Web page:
Statement of Principles
Cities along the Peninsula are joining together to provide input into the process of reviewing and constructing the high speed rail project between San Francisco and San Jose. Although each city faces unique and location specific challenges, Peninsula cities share many similar concerns and the strong underlying belief that particular care must be taken to integrate high speed rail into the living fabric of the Peninsula.
Our objective is to have the California High Speed Rail Authority collaborate with the Peninsula Cities Consortium and its member cities in determining the alignment, the range of alternatives and mitigations. We believe that the final design should minimize local impacts, improve the qualify of life in local communities and incorporate the best urban design ideas.
Cities of the Peninsula Cities Consortium believe that high speed rail should be built right – or not at all. By “right,” we mean that the rail line should integrate into our communities without harming their current livability. The best design and community values, rather than finances, should determine the alignment.
We believe that high speed rail should be part of a comprehensive regional public transit plan and that the California High Speed Rail Authority should:
- Provide a valid business and financial plan that supports the full range of alternatives proposed and satisfies the requirements of the state Legislative Analyst’s Office
- Demonstrate to state leaders that the plan will not require operating subsidies from local taxpayers in the future
- Provide ridership studies to support the project that are validated by an independent peer review body that is responsible to the state Legislature
- Increase and enhance local Caltrain service and improve Caltrain infrastructure as a condition of using the Caltrain corridor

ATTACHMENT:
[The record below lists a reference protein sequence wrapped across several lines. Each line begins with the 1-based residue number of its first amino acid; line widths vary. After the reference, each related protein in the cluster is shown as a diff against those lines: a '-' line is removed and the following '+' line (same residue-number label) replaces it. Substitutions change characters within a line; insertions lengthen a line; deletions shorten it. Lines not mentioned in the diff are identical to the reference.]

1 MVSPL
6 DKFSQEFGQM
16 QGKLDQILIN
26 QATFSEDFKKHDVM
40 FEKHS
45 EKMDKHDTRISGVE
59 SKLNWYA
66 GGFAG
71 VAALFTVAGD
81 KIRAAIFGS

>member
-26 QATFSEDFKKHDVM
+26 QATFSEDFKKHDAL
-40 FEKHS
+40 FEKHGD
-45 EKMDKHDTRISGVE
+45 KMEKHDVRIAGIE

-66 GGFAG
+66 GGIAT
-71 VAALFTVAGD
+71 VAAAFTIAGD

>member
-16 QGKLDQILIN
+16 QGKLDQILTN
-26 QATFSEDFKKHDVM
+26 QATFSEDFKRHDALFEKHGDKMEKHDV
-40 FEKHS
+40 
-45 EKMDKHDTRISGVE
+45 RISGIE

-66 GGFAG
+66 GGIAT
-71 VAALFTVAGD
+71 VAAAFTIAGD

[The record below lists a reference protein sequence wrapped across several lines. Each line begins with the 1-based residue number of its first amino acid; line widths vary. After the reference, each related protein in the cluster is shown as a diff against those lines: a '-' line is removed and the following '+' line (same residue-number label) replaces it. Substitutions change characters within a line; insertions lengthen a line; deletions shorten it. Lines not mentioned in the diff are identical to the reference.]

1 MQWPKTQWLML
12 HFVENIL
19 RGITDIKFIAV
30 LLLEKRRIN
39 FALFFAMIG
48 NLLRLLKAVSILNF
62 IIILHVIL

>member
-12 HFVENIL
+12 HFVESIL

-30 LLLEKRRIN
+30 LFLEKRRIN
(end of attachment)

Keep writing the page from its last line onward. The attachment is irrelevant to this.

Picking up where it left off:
To empower communities in the decision-making process, we believe the Authority should:
- Give transportation goals and community goals equal weight
- Affirm that the best design with the least impact on communities, rather than finances, will determine the alignment chosen for each section of the rail line
- Include community leaders as an integral part of the decision-making process regarding the final alternatives
- Clearly define the points at which the public can influence the process, the deadlines for comments and the decision-making process
- Assure that the Alternatives Analysis is based on complete and accurate information, allow adequate time (a minimum of 90 days) to fully involve the public in Alternatives Analysis and EIR discussions, and conduct these reviews at separate times
- If Context Sensitive Solutions (CSS) is employed, allow sufficient time and funds to carry out this very thorough eight-step process properly, and ensure that the timing of CSS complements the Alternatives Analysis, the Project Environmental Impact Report and California Environmental Quality Act processes. There must also be a commitment by the Authority to implement the outcomes of the CSS process.
- • Answer questions from community members promptly and accurately, and post these answers on a website where answers can be read by all
- • Treat participants in the process with respect and refrain from labeling individuals or organizations
To expedite the process, we believe the Authority should:
- Provide funding that will allow the full range of alternatives to be considered without expecting local cities to contribute substantially to the cost
- Provide funding to reimburse cities for expenses incurred as part of each city’s evaluation of project proposals
- Provide funding to allow cities to engage community members and accurately capture their concerns and recommendations
- Provide realistic renderings of what various alternatives will look like in each community and sound/vibration simulations that accurately reflect their impact
To validate the process, the California Legislature should:
- Ensure adequate and independent oversight by the Peer Review Committee. All positions on this committee should be filled and members should be provided a budget and staff in order to fulfill their mandate.
- Insist on independent, current, complete and accurate ridership studies
- Make certain that funding for high speed rail is contingent upon upholding the requirements of Assembly Bill 3034 (AB 3034), including a viable business plan, an adequate risk management plan, funding sequencing and allocations consistent with AB 3034
We believe that a collaborative process consistent with these principles will result in the best possible high speed rail project for our communities, our region and the people of California.